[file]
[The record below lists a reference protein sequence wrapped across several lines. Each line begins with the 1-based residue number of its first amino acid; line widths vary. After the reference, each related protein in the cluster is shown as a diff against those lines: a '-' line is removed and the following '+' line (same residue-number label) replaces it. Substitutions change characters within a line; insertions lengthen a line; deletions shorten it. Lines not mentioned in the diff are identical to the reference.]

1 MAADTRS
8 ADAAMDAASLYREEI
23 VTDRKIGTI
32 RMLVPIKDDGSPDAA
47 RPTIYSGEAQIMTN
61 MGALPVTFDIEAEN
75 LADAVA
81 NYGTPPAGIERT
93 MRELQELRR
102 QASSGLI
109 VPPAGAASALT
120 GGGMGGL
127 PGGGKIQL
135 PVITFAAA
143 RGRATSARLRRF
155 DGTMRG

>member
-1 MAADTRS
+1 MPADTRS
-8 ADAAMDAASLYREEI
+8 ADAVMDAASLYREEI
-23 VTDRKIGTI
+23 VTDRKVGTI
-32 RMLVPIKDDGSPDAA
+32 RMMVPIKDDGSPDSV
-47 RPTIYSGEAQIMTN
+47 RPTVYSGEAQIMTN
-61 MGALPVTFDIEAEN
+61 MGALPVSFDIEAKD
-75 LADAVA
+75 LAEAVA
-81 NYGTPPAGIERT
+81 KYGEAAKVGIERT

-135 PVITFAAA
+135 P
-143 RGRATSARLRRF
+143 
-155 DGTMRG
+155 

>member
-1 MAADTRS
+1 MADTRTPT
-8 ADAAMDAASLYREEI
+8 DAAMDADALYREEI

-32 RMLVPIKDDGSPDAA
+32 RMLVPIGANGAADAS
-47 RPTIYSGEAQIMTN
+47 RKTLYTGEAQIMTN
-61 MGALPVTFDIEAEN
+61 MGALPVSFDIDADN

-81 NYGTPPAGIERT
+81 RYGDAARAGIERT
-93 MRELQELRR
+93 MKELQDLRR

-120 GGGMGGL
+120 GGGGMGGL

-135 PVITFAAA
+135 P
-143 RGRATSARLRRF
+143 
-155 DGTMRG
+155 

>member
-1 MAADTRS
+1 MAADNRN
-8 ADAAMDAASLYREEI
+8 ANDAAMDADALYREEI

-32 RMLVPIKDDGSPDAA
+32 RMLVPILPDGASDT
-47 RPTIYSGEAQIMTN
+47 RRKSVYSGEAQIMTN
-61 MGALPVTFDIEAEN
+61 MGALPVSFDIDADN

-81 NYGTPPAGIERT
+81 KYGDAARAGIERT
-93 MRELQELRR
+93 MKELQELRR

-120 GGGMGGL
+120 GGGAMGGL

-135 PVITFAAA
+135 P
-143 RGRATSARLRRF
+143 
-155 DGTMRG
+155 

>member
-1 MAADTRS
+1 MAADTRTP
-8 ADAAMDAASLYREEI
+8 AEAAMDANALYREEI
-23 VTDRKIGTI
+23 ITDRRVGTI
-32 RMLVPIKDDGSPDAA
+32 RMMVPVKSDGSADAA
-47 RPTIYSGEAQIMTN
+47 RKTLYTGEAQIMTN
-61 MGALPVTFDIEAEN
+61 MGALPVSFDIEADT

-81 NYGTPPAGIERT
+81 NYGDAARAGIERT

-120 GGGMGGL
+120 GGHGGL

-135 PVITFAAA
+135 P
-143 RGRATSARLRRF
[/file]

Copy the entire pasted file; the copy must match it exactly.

[The record below lists a reference protein sequence wrapped across several lines. Each line begins with the 1-based residue number of its first amino acid; line widths vary. After the reference, each related protein in the cluster is shown as a diff against those lines: a '-' line is removed and the following '+' line (same residue-number label) replaces it. Substitutions change characters within a line; insertions lengthen a line; deletions shorten it. Lines not mentioned in the diff are identical to the reference.]

1 MAADTRS
8 ADAAMDAASLYREEI
23 VTDRKIGTI
32 RMLVPIKDDGSPDAA
47 RPTIYSGEAQIMTN
61 MGALPVTFDIEAEN
75 LADAVA
81 NYGTPPAGIERT
93 MRELQELRR
102 QASSGLI
109 VPPAGAASALT
120 GGGMGGL
127 PGGGKIQL
135 PVITFAAA
143 RGRATSARLRRF
155 DGTMRG

>member
-1 MAADTRS
+1 MPADTRS
-8 ADAAMDAASLYREEI
+8 ADAVMDAASLYREEI
-23 VTDRKIGTI
+23 VTDRKVGTI
-32 RMLVPIKDDGSPDAA
+32 RMMVPIKDDGSPDSV
-47 RPTIYSGEAQIMTN
+47 RPTVYSGEAQIMTN
-61 MGALPVTFDIEAEN
+61 MGALPVSFDIEAKD
-75 LADAVA
+75 LAEAVA
-81 NYGTPPAGIERT
+81 KYGEAAKVGIERT

-135 PVITFAAA
+135 P
-143 RGRATSARLRRF
+143 
-155 DGTMRG
+155 

>member
-1 MAADTRS
+1 MADTRTPT
-8 ADAAMDAASLYREEI
+8 DAAMDADALYREEI

-32 RMLVPIKDDGSPDAA
+32 RMLVPIGANGAADAS
-47 RPTIYSGEAQIMTN
+47 RKTLYTGEAQIMTN
-61 MGALPVTFDIEAEN
+61 MGALPVSFDIDADN

-81 NYGTPPAGIERT
+81 RYGDAARAGIERT
-93 MRELQELRR
+93 MKELQDLRR

-120 GGGMGGL
+120 GGGGMGGL

-135 PVITFAAA
+135 P
-143 RGRATSARLRRF
+143 
-155 DGTMRG
+155 

>member
-1 MAADTRS
+1 MAADNRN
-8 ADAAMDAASLYREEI
+8 ANDAAMDADALYREEI

-32 RMLVPIKDDGSPDAA
+32 RMLVPILPDGASDT
-47 RPTIYSGEAQIMTN
+47 RRKSVYSGEAQIMTN
-61 MGALPVTFDIEAEN
+61 MGALPVSFDIDADN

-81 NYGTPPAGIERT
+81 KYGDAARAGIERT
-93 MRELQELRR
+93 MKELQELRR

-120 GGGMGGL
+120 GGGAMGGL

-135 PVITFAAA
+135 P
-143 RGRATSARLRRF
+143 
-155 DGTMRG
+155 

>member
-1 MAADTRS
+1 MAADTRTP
-8 ADAAMDAASLYREEI
+8 AEAAMDANALYREEI
-23 VTDRKIGTI
+23 ITDRRVGTI
-32 RMLVPIKDDGSPDAA
+32 RMMVPVKSDGSADAA
-47 RPTIYSGEAQIMTN
+47 RKTLYTGEAQIMTN
-61 MGALPVTFDIEAEN
+61 MGALPVSFDIEADT

-81 NYGTPPAGIERT
+81 NYGDAARAGIERT

-120 GGGMGGL
+120 GGHGGL

-135 PVITFAAA
+135 P
-143 RGRATSARLRRF